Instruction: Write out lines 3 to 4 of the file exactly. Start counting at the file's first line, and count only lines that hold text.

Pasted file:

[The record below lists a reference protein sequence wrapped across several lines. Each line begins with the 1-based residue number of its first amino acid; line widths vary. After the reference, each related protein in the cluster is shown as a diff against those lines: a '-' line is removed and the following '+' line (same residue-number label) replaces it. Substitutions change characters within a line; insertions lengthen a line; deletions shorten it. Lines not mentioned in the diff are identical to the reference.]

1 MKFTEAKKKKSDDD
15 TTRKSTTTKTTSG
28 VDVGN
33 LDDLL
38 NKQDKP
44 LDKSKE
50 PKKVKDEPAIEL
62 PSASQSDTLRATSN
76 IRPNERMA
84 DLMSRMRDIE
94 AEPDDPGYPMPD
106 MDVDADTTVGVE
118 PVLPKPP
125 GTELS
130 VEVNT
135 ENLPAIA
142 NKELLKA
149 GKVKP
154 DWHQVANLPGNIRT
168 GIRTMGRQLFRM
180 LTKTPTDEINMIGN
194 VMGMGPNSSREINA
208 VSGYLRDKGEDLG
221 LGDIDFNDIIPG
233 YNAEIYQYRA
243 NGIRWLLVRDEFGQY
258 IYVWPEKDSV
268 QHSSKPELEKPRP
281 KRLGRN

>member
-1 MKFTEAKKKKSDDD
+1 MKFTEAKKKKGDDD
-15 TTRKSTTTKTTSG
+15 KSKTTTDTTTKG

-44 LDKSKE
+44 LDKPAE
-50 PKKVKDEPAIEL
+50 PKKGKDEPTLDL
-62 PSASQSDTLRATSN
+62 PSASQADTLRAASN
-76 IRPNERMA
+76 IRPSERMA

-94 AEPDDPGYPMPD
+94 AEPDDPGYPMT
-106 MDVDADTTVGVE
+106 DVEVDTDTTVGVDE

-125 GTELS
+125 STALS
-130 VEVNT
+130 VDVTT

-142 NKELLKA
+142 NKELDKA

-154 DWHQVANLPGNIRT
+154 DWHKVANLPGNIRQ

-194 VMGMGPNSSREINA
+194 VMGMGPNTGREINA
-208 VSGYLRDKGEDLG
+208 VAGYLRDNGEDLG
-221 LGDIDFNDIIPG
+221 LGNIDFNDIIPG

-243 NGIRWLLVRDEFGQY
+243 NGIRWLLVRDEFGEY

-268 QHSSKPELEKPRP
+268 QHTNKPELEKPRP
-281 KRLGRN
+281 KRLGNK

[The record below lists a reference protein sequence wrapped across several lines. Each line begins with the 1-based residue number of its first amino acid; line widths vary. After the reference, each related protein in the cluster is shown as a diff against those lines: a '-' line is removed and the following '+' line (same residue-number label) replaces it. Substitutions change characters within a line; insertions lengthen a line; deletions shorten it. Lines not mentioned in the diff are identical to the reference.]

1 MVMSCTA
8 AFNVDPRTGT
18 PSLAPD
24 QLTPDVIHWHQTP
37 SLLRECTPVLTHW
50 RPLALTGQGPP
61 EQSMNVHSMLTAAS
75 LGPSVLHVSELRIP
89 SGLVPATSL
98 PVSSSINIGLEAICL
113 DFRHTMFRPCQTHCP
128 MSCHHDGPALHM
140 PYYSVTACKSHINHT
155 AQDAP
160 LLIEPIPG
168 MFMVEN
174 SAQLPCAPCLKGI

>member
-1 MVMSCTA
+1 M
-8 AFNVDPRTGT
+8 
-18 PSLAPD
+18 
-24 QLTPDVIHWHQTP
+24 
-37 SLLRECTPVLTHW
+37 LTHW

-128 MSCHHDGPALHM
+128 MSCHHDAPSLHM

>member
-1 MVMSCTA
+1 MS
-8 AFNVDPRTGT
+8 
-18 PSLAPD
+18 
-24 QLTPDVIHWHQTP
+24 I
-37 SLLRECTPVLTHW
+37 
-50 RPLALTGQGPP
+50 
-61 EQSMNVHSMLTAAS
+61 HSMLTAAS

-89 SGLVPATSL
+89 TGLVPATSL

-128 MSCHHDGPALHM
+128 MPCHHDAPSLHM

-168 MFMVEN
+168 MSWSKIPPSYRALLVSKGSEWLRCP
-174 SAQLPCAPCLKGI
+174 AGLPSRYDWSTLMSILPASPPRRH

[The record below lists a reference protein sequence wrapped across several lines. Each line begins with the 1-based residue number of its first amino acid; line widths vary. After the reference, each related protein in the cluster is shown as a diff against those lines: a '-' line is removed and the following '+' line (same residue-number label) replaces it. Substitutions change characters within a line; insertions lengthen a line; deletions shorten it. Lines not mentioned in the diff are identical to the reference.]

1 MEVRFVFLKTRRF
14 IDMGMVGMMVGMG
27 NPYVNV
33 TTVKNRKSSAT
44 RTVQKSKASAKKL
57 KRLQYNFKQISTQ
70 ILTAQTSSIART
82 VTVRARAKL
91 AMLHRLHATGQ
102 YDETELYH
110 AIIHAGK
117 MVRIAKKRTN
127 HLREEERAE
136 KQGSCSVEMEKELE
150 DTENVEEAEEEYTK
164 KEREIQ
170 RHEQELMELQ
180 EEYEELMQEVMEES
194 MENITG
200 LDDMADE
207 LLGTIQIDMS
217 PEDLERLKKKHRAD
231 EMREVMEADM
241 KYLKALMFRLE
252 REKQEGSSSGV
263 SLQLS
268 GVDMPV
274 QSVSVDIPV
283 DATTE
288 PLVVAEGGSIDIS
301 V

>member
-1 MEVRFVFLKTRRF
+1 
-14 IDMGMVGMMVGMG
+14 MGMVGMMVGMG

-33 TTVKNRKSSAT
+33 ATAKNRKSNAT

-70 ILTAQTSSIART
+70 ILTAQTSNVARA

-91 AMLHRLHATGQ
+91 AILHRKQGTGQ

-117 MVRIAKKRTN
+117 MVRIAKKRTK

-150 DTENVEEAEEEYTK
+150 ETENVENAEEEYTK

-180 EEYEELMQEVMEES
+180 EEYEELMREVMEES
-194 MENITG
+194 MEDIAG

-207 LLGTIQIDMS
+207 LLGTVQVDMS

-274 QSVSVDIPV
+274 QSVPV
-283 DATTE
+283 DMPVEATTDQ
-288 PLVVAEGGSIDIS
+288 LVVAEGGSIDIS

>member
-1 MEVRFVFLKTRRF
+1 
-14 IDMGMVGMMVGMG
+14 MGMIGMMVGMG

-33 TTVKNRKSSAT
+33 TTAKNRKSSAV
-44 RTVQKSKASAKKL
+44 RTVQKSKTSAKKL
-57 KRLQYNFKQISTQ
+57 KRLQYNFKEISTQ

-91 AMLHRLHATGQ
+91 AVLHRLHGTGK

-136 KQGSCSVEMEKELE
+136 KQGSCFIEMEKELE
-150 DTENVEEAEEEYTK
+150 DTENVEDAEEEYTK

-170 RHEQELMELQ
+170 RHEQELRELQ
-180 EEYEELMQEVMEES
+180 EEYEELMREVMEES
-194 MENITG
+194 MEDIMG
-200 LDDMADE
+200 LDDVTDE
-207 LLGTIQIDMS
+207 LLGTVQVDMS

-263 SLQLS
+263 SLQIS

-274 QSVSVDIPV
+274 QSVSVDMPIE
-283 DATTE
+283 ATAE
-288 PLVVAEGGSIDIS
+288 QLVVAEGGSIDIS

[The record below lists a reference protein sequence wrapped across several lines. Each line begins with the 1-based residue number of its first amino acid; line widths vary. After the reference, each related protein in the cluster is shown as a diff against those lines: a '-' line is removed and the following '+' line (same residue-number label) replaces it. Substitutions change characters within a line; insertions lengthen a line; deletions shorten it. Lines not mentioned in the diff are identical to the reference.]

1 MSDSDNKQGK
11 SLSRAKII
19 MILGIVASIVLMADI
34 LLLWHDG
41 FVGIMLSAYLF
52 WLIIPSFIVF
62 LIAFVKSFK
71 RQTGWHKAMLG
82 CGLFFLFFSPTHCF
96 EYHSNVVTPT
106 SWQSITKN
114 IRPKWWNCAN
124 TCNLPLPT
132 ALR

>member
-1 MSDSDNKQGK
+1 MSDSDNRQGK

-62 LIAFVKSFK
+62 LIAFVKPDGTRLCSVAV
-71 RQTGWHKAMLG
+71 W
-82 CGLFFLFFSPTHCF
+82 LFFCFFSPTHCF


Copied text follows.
15 TTRKSTTTKTTSG
28 VDVGN